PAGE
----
which is by customs and border protection. there is a potential of going into inspection and there is another failed agencies that work inside the federal compound and include this safety administration parties transportations, agricultural inspections as well. there's a bunch of other federal agencies that work inside the compound. on top of that, when the truck leaves the compound, it goes to a safety inspection facility. they have to be checking every single track that goes into the u.s. are into the texas, california, arizona or new mexico. even though they are to get that, that's their inspection.
that is interesting because i got a call for weeks ago from a reporter because the politician that all trucks from mexico were coming without being inspect it. the three inspection at least. one of mexico in on top of that there is also filing that needs to be done in order to move into the u.s. it creates congestion and has several impacts not only at the trade community in terms of environmental issues. obviously, most of the areas of the border are very polluted. they are not at payment because of the congestion in the border. this is just a picture of one of the crossings in texas. so those are the key and packs
better impact dean again at the border above all, but at the national level. as we heard earlier this morning, these costs are always brought into the final consumer. it is interesting, i don't know if you are familiar with the alameda corridor in los angeles. this is a project 20 years ago now that was developed in order to move cargo added support beach and land. the way the project was justified was what was the cost of people here in washington, for example, or new york or chicago of handling -- better handling that products coming in from l.a., long beach. what is the impact? it was a national case that was brought into why there has to be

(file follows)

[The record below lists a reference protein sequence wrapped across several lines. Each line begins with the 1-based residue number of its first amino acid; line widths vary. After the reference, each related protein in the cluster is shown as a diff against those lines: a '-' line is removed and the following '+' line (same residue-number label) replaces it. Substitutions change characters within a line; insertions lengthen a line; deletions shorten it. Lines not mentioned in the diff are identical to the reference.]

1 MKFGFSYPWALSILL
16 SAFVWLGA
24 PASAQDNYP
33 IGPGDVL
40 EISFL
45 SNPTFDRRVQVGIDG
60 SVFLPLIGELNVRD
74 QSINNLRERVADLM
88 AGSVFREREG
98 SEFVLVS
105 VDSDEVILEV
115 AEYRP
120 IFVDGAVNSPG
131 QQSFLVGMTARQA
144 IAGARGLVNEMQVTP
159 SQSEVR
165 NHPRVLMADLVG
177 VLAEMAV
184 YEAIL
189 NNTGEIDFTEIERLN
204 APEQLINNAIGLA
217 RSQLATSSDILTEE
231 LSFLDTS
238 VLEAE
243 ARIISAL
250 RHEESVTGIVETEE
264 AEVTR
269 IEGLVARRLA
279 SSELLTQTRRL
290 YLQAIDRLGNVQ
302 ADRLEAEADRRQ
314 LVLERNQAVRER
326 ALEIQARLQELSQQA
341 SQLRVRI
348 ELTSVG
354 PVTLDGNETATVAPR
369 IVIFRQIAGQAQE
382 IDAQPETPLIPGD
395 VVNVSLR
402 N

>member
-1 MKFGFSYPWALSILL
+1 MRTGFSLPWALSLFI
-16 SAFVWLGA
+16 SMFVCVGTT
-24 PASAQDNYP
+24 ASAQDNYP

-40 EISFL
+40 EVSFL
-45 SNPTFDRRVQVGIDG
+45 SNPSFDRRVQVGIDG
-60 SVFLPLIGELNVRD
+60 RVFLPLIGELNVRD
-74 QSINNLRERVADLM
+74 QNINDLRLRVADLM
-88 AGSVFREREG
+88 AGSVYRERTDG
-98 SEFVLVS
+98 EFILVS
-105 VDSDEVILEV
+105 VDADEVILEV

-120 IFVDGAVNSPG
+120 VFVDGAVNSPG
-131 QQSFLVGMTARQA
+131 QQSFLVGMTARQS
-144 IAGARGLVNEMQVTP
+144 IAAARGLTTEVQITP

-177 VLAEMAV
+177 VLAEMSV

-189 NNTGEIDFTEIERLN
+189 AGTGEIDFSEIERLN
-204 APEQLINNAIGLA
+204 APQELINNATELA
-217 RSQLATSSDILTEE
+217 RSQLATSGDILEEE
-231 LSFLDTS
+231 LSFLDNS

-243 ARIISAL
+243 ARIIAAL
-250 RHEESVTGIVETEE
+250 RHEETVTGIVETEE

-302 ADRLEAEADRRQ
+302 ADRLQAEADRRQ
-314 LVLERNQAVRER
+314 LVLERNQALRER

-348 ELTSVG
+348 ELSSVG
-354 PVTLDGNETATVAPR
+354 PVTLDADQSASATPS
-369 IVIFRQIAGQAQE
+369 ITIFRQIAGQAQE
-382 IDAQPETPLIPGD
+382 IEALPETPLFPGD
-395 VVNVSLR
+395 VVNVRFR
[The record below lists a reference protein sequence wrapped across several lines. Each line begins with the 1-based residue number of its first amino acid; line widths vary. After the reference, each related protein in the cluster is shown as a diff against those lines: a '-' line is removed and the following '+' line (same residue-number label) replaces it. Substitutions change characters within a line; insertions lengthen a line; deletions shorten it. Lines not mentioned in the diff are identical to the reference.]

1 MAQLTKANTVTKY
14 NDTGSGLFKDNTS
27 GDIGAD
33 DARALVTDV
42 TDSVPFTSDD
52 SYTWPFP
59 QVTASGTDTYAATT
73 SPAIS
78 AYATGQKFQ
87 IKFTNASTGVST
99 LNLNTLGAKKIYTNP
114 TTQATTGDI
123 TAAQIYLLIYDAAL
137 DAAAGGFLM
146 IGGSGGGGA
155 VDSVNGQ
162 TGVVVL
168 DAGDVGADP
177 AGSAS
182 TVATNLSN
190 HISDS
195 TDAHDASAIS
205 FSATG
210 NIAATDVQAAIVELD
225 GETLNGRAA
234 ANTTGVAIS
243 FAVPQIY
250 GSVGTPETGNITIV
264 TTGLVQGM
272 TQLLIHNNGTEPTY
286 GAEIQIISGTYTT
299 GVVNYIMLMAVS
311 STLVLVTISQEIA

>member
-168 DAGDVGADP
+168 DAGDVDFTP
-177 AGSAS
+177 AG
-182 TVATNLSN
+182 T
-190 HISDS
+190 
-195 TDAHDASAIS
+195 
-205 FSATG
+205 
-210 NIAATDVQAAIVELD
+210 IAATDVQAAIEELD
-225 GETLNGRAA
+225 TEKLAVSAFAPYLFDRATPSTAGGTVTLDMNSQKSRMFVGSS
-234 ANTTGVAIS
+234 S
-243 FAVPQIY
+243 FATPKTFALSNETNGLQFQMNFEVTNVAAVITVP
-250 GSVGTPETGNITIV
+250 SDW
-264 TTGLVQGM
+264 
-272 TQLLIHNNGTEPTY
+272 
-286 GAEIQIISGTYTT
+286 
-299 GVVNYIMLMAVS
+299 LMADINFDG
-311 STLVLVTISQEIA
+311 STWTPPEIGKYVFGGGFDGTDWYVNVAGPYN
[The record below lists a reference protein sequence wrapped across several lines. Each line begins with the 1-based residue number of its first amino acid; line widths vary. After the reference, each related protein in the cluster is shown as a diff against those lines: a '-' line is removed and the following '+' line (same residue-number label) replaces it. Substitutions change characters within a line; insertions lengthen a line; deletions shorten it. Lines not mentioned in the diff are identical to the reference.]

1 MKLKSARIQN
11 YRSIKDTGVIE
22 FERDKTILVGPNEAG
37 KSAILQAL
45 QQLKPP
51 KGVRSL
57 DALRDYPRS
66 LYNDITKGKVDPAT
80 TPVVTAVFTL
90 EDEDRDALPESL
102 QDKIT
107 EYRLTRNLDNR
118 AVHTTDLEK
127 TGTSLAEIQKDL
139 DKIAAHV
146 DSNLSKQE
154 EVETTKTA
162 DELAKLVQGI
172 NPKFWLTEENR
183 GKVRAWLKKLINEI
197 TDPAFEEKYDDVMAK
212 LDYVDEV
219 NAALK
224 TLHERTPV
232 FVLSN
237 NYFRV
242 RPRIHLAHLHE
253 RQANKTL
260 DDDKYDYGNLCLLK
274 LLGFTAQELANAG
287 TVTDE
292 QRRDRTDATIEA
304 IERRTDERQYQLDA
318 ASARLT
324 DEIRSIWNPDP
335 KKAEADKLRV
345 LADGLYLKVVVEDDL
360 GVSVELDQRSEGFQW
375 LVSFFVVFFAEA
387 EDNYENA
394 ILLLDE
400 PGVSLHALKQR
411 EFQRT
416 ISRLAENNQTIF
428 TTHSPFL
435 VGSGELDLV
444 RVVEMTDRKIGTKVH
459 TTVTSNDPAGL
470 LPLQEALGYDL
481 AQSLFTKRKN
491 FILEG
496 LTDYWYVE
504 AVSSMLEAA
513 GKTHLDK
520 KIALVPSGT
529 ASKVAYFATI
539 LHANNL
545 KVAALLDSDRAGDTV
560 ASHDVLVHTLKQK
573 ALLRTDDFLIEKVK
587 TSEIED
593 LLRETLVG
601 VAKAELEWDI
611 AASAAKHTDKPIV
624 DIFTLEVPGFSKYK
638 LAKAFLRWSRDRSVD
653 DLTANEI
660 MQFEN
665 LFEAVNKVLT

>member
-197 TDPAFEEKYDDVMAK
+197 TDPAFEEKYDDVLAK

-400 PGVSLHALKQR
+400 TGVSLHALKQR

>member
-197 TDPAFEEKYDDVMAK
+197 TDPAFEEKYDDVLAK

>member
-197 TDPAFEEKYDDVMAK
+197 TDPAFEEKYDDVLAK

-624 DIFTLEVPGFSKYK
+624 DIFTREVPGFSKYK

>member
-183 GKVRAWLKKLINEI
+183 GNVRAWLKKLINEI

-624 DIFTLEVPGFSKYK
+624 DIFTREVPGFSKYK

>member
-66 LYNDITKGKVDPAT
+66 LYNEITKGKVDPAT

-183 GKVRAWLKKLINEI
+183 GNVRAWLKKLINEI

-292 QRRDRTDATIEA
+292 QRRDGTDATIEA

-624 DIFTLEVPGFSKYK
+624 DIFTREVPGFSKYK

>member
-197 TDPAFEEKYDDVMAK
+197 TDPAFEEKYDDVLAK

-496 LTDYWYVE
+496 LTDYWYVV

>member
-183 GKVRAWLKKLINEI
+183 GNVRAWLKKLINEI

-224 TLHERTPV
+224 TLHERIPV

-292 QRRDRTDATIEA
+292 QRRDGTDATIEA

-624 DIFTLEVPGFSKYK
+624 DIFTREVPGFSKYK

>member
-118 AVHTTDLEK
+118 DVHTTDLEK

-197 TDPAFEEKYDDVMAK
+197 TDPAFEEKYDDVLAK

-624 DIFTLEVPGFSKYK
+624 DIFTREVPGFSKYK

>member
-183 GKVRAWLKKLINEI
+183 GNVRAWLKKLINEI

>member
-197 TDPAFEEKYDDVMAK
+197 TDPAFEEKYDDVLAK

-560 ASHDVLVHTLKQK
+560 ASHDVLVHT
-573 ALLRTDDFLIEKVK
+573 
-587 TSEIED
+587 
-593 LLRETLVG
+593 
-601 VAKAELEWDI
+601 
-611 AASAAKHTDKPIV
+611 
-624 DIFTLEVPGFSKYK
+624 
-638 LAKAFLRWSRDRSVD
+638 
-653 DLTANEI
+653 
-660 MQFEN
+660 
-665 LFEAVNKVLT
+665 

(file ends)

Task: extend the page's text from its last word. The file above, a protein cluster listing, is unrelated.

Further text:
some funding for that project. as we heard this morning, the story of the border hasn't been broadcasted to everyone because again, the impacts you see at the border are negatively impact in our economies. we had the allies for years. i divide them into hardware and software. basically infrastructure development and changes in processes. obviously, it takes longer time because there's a bunch of different agency involved in the process, but also could be relatively easier. the first one is to the original border crossing infrastructure or improve the existing one. that's another one. i mentioned with 25 crossing the handled tracks, but only six of them handled the vast majority
of. what can we do to do that? for example, if josé was mentioned, but are you secure trade program, which requires a special lane for those shipments to move into the u.s. but sometimes the infrastructure is not well positioned in order to handle a specific lane. so if you can work with mexico and expand that further south, so there is actually a complete lane all the way from mexico into the u.s., that would be more efficient. so that would improve also the use of f.a.s.t. program. again, that is something we have encouraged and supported entries have the additional land that is very valuable to be able to do that. again, that is something that could be even done much faster. also improving the corridors